MySQL 5 Closing in on Gold

The MySQL universe gets one of its biggest injections of momentum every year at the annual user’s conference, just ended this past week for 2005.

Sure to please fans of the database, MySQL AB co-founders David Axmark and Monty Widenius announced that the much anticipated version 5 is done from a development perspective and is purely in debug mode at this point.

This release brings the MySQL feature-set to the same competitive level as its peers both proprietary and open source through stored procedures, triggers, views and more. However, we have all rehashed this news more than enough. What remains now is for developers and administrators using MySQL to get busy aiding in getting under the hood and finding and reporting bugs.

Every bit of input is welcome according to MySQL. More than developers who have feature and/or code proposals — they want to quash as any bugs as physically possible before going gold. In reality, this often leads to coveted features as MySQL programmers cleanup bug reports.

To take part, head off to MySQL’s version 5 download zone and grab the latest release. Be forewarned, anything not in production or stable release should absolutely not be installed on a production server until you have thoroughly tested.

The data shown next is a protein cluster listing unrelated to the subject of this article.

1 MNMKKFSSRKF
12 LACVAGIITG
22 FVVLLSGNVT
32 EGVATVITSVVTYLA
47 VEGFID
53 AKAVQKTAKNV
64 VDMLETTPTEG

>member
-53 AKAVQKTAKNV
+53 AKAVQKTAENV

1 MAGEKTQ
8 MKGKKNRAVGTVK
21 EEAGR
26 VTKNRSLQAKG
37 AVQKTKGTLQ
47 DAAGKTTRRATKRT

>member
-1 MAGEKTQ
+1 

The next step is to spend some time reviewing the Bug zone from MySQL, where procedures, existing reporting and bug submission capabilities are available.

This gives one the opportunity to both get familiar with MySQL 5′s new features and functions, debug the potential transition of your own code and to participate in insuring MySQL 5 comes out with as few bugs as possible – the goal of any good open source project.

Free book: Jump Start HTML5 Basics

Grab a free copy of one our latest ebooks! Packed with hints and tips on HTML5's most powerful new features.

  • chrisb

    “This release brings the MySQL feature-set to the same competitive level as its peers both proprietary and open source”

    please correct me if I’m wrong, but its still lacking full transaction support isn’t it? I was/am under the impression rollback isn’t going to be implemented?

  • http://diigital.com cranial-bore

    MySQL 5 seems to have quite a jump in the number of features. I look foward to it.

  • http://www.themesforge.com ct_roy

    hopefull, now the critics will treat mysql as an equal to the ‘big boys’

  • http://www.practicalapplications.net bwarrene

    ChrisB – it may not be precisely the same as the Oracle or MS SQL methods – but we already have transactional abilities in MySQL 4.1x and above using InnoDB tables. We can turn off autocommit – which runs by default in MySQL – and then either commit ro rollback inserts.

    http://dev.mysql.com/doc/mysql/en/commit.html

  • ben332211

    please correct me if I’m wrong, but its still lacking full transaction support isn’t it? I was/am under the impression rollback isn’t going to be implemented?

    This has been in MySQL for a while, as bwarrene said.. You just need to use InnoDB Tables. :)